Slaine, the psychopathic nice guy, is out with his faithful friend Ukko to lop a few heads from evil bodies in this licence based on the character from the comic 2000AD. But the first striking feature of Slaine isn't the violent, pseudoancient saga - it's the control system "Reflex", developed by Creative Reality over six months and first used here.
The rough 'n' tough boy's actions, which are reported by on-screen text rather than shown in graphics, are determined by choosing from options in a 'mind frame' on the left side of the screen. Within this window, a freely moving severed hand is used as a selection cursor, selecting an action from Slaine's thoughts as they scroll across.
Martech hopes this Reflex system, conceived after dissatisfaction with the atmosphere of the company's Nemesis The Warlock 2000AD licence (61% in Issue 40), has produced an interactive story that really captures the spirit of the comic character as Slaine and his companion move through their monstrous world.
When they enter a new area, Slaine can look around, examining his fresh surroundings as a short description of the environment is given on-screen. (Before moving to some locations, though, Slaine has to perform specific actions.) As they progress through the land of Lyonesse (the country of Arthurian myth, supposedly submerged off Cornwall), the pair encounter evil in its purest form - the Drune Lords (their powers are bark, their hearts are cold, the lamb is theirs, the inlay tells us).
And when the fierce hand-to-hand combat begins, options flow thick and fast through the mind screen - so very quick responses are necessary in this adventure. If you can get the cursor there accurately and in time, Slaine can throw a punch or aim a kick, and - if he carries one - swing an axe or throw it to cause horrific damage. (This, however, leaves Slaine unarmed and he must call Ukko to retrieve the weapon.) But while you waste time dithering and choosing, Slaine just keeps getting hit.
What Slaine can do is ultimately determined by his warp rating, a measure of his strength and power. In combat this can be reduced if opponents are too strong, but a successful fight, a period of rest, or the eating of food can push Slaine's rating to higher levels. But if the warp rating reaches its maximum, the barbarian goes berserk, slaughtering all enemies that he encounters.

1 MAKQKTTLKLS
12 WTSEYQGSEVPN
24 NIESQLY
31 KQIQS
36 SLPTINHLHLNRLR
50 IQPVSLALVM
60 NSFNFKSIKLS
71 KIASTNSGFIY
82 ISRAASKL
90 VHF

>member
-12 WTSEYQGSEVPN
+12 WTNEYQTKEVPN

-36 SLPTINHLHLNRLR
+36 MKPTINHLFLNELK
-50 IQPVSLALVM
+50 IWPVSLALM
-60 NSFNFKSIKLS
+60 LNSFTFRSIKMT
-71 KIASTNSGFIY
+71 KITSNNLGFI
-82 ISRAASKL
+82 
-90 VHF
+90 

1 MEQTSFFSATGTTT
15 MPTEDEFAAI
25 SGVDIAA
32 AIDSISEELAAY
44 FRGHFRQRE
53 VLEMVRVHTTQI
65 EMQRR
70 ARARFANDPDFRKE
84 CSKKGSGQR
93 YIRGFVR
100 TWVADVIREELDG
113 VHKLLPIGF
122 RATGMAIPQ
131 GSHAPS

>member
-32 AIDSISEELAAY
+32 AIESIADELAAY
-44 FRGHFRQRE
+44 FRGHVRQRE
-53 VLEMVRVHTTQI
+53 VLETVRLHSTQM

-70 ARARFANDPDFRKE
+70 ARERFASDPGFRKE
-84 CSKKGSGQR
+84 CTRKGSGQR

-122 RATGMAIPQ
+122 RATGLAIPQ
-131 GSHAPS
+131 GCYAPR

In a more cerebral vein, the muscular menace can manipulate objects that he finds on his travels, picking them up, dropping them, putting one inside the other, or using one upon another (inserting a key into a chest, for instance).
For all that, nothing but quick wits will get Slaine through his day intact.
Joysticks: Cursor, Kempston, Sinclair
Graphics: distinctive icons and attractive side panels create a strong atmosphere
Sound: spot effects
Options: definable keys
Dave … 73%
To the non-playing observer, Slaine looks dull; but the thoroughly mindless fighting is enjoyable to play! The graphics, are good, albeit unimportant, and though the scrolling of the instructions is annoying at first at least it keeps you on your toes.
Mike … 73%
Slaine is probably the best adventure I've played. Detailed graphics and the Reflex system keep It more Interesting than the usual type-it-in style of text adventure.
Ben … 63%
Slaine is the best 2000AD licence yet, but I am (again) unimpressed. Why oh why did Martech use Reflex for such a brilliant subject? Perhaps the programmers thought Slaine would appeal to more people in a kind of limbo between adventure and arcade... (?) but the control system falls between two stools. It makes a simple task, like going north or picking something up difficult and over-complicated, and it would be more (and far quicker) to either type in an Instruction or press a key.
So Slaine hasn't got the sophisticated command vocabulary of a good adventure; and it doesn't work as an arcade game either, because the fight sequences are boring and unimaginative without on-screen action.
So you're left with a flat, non-atmospheric reflex test! There are good things in Slaine too - the illustrative graphics are brilliant and, if you can ignore the input system, you'll have fun. But it should have been so much better...